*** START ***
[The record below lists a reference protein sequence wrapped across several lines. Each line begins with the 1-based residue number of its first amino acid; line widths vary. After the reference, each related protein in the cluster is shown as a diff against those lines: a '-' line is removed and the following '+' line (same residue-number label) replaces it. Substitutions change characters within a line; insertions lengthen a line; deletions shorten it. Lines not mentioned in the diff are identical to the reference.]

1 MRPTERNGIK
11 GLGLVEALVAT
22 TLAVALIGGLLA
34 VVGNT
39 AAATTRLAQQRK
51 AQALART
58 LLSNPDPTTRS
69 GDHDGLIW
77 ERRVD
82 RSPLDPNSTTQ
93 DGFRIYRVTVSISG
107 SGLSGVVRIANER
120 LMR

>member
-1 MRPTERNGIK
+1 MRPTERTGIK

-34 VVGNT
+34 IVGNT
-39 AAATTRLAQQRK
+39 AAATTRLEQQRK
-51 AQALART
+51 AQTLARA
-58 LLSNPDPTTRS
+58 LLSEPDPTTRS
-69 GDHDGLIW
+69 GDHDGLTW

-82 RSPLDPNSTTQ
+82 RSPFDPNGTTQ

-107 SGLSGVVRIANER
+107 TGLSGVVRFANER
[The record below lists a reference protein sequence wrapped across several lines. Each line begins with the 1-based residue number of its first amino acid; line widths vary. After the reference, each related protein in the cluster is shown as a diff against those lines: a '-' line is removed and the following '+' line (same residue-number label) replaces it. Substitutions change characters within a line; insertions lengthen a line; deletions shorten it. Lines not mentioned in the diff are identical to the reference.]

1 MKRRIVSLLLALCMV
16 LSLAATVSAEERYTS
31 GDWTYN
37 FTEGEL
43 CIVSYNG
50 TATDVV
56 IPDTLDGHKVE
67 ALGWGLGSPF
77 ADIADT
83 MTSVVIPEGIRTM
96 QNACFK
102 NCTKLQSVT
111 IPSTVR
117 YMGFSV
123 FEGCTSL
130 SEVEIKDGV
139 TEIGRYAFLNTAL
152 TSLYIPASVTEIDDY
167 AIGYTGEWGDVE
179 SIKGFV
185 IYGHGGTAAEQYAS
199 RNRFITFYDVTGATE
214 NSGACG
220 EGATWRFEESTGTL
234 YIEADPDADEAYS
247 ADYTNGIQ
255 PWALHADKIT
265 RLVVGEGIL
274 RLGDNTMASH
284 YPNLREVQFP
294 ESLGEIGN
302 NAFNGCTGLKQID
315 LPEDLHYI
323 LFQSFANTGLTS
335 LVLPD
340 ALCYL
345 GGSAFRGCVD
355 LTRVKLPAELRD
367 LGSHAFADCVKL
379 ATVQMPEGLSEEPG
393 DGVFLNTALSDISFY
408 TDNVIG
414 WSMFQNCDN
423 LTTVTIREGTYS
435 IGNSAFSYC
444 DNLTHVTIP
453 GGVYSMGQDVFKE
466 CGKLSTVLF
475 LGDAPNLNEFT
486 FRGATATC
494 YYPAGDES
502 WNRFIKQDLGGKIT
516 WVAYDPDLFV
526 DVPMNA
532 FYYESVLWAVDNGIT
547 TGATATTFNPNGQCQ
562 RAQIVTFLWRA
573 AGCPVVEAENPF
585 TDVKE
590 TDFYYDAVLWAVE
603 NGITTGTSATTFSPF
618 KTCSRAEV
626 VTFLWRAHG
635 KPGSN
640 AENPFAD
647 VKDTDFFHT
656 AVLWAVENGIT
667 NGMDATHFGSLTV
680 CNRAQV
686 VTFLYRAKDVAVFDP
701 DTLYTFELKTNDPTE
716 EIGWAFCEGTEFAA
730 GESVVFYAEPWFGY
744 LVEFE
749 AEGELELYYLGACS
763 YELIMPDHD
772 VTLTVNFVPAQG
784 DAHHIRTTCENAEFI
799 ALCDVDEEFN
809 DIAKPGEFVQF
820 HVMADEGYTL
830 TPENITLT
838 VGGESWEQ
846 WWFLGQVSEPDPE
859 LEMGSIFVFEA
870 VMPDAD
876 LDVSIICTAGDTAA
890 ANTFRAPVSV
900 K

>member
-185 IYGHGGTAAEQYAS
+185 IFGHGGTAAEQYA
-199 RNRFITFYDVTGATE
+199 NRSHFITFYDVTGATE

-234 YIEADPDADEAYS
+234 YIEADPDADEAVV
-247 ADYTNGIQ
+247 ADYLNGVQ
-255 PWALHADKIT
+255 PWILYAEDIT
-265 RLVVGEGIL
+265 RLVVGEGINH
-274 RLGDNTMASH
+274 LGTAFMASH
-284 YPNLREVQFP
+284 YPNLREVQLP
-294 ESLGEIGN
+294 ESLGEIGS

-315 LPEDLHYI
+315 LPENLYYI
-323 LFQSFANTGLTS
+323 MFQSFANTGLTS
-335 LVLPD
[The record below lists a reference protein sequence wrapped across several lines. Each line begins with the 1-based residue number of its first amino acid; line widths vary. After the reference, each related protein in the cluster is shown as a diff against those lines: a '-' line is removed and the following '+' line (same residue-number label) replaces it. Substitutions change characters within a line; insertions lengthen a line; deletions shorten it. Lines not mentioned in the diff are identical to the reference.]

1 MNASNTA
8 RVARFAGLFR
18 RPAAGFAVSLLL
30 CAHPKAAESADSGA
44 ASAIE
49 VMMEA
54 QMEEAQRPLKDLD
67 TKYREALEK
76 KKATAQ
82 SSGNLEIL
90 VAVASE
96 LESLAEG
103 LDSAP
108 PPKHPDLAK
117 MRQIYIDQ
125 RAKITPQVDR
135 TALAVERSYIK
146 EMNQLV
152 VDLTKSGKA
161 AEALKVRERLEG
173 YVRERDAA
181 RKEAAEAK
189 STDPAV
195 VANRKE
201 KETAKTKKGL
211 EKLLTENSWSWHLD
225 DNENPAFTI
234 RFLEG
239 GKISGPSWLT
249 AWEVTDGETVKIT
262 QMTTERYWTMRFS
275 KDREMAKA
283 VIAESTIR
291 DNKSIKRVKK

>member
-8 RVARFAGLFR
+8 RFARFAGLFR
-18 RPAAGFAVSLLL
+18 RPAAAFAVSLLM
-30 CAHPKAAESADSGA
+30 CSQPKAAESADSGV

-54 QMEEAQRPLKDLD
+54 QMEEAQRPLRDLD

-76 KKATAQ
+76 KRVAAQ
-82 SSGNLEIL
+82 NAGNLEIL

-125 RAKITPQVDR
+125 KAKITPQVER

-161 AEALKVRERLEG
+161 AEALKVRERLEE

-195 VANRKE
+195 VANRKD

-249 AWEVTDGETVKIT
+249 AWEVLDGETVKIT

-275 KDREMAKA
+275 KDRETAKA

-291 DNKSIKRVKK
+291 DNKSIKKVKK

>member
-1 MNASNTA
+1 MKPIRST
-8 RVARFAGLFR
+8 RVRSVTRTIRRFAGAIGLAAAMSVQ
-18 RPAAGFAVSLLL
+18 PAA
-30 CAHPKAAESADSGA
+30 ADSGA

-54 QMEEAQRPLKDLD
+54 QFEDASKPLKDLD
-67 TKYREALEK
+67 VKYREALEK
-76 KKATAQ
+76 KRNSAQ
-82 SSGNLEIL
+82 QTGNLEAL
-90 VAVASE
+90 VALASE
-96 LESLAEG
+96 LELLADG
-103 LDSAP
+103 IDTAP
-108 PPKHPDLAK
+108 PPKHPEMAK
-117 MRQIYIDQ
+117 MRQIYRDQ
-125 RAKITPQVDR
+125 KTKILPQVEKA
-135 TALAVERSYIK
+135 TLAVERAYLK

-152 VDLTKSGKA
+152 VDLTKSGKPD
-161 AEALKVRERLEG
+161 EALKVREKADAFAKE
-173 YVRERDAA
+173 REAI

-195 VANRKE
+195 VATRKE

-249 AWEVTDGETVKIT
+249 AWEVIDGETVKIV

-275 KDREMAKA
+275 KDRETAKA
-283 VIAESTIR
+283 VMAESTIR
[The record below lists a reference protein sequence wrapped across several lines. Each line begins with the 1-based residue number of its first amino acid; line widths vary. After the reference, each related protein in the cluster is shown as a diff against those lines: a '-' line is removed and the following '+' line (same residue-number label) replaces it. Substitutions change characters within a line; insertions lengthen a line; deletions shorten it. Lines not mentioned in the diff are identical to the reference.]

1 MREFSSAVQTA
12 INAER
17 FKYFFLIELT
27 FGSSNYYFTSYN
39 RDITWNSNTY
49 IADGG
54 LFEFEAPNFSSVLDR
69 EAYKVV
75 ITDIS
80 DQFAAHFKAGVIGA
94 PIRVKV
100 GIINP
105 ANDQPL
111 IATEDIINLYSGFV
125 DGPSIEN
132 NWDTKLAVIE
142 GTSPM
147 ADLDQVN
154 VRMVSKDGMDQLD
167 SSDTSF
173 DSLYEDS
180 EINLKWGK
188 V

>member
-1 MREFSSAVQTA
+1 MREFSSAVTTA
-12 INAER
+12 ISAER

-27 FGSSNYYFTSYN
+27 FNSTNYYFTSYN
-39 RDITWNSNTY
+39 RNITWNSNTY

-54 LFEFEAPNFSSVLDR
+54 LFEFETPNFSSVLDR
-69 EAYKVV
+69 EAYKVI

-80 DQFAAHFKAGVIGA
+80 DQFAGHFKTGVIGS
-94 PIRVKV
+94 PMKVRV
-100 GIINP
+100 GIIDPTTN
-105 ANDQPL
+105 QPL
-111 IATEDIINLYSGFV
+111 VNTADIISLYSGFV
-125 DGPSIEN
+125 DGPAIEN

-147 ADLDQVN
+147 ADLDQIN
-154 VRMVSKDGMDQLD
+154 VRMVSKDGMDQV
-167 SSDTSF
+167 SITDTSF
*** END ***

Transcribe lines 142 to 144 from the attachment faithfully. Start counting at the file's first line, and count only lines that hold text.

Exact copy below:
+315 LPENLYYI
-323 LFQSFANTGLTS
+323 MFQSFANTGLTS